Tom Clancy's Rainbow Six: Lockdown
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|Tom Clancy's Rainbow Six: Lockdown|
North American cover art
|Developer(s)||Red Storm Entertainment|
|Series||Tom Clancy's Rainbow Six|
|Distribution||DVD (1), CD (5), Nintendo optical disc|
Tom Clancy's Rainbow Six: Lockdown is the fourth game in the Rainbow Six series. The initial design and PlayStation 2 version were developed by Red Storm Entertainment and the Xbox version was developed by the Ubisoft Montreal studio. Both are published by Ubisoft. The PlayStation 2, Xbox and Gamecube versions were released on September 8, 2005 and a version for Windows was released on February 16, 2006.
Lockdown is the first entry in the Rainbow Six series to feature graphics effects which includes normal mapping and specular lighting, as well as physics objects. Advanced graphics were available only on the PC version.
The player controls the main character, Rainbow leader Ding Chavez, and leads a single squad in real-time through each level. The player can issue orders to team members, such as to break down a door or toss a grenade into a room. Missions are broken up into linear levels, instead of each mission taking place on a single non-linear map. Lockdown also gives players the ability to save their in-game progress at any time during a level, in contrast to previous games' lack of an in-game save feature.
The console versions of Lockdown features several "shooting gallery"-style sniper missions, in which players take control of sniper Dieter Weber, and snipe terrorists from a position such as a small room or a helicopter while covering the entry of an AI-controlled squad into an area. The console versions also feature cut scenes that flesh out the personality and background of each Rainbow member, as well as collectible suitcases hidden throughout each level that can be collected for bonus material.
The PC version of Lockdown removed the sniper segments and storyline-related cut scenes, and also included redesigned levels to match the less linear gameplay of previous entries in the series. Several other longstanding elements of the series that were removed from the console versions were added back into the PC version, including helmets on the character models. Lockdown is the first game in the series to remove the planning phase.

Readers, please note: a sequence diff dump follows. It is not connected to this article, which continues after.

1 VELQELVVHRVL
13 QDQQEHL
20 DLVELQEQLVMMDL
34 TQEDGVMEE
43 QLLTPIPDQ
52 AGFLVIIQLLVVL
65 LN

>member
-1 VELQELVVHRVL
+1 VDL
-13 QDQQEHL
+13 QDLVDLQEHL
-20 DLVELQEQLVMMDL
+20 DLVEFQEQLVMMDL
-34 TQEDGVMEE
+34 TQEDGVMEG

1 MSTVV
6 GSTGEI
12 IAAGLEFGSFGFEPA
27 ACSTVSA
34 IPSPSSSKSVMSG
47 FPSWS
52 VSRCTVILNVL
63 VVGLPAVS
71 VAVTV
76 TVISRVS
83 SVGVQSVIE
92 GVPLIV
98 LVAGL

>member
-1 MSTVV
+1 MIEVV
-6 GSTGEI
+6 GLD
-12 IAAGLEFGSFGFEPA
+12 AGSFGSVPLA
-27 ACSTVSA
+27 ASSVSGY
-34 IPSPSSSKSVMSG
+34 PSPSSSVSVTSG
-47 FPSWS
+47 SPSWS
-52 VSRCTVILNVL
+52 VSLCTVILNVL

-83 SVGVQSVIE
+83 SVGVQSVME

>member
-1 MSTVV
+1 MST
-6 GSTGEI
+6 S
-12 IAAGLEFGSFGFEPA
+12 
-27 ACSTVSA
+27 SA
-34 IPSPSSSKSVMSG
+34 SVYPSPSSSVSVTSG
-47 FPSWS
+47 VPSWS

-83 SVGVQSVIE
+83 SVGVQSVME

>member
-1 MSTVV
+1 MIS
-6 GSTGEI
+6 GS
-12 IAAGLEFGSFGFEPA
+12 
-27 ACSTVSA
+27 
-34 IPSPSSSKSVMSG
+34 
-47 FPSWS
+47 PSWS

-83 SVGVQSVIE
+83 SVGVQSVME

Lockdown takes place in 2009 and revolves around an elite counter-terrorist unit called Rainbow. In Lockdown, Rainbow is pitted against a worldwide terrorist organization known as the Global Liberation Front, composed of various leftist, anarchist, and third-world organizations opposed to the West. The Global Liberation Front has stolen a man-made nanotech virus named "Legion". "Legion" is a nanite aerosol that causes massive hemorrhaging in its victim and has a mortality rate of 100%. Rainbow must find and stop the GLF from using the virus. To accomplish this, Rainbow goes from country to country, tracking down each country's GLF cell, and finally capturing or killing that cell's leader, ultimately leading to a showdown with the GLF's supreme leader, Bastian Vanderwaal. A major plot twist occurs when team sniper, Dieter Weber, is captured by the terrorists, prompting an unauthorized rescue effort by the team. The game includes 16 single-player missions in all (14 on the Xbox).
In the console versions of the game, the player views gameplay through a simulated visor. As the player's health bar becomes low, cracks will appear in the visor, limiting the player's view. Other visor effects are used such as steam or dust, slightly reducing visibility. Enemies are marked out as targets by the visor.
The Xbox version of Lockdown features an exclusive gameplay mode for Microsoft's Xbox Live service called "Persistent Elite Creation" (PEC). This mode allows the player to have a persistent character while playing in online multiplayer games, and the character will gain levels the longer you play. There are four "careers" to choose from: the commando, combat medic, engineer, and spec-op. Each class features different abilities and strengths; Commandos are able to use heavy weapony and armor, medics can use items to heal teammates during battle, engineers can set up gun turrets, and spec-ops are stealthy and use surveillance equipment. As incentive to continue leveling up, there will be bonuses that can be unlocked by achieving certain goals, such as new weapons and items. Light role-playing video game-like elements exist, whereby when you level up you gain stat points that can be distributed across various skills.
The PlayStation 2 version, while without the PEC mode of the Xbox, does have its own exclusive online mode. Called "Rivalry", this mode pits teams of terrorists against teams of counter-terror agents.
The Nintendo GameCube version of the game does not take advantage of the system's optional broadband or modem adapters resulting in no online play. However, the GCN version includes an exclusive two-player co-op mode.
The change in gameplay from previous versions of the Rainbow Six was a controversial move and the PC version received significantly lower scores than its predecessors. Despite this the console versions of the game have received positive reviews from many gaming websites and magazines.
- "Rainbox Six: Lockdown". Ubisoft. Retrieved 2010-09-16.
- "Metacritic reviews of various Rainbow Six PC games".
- "Metacritic reviews of various Rainbow Six games".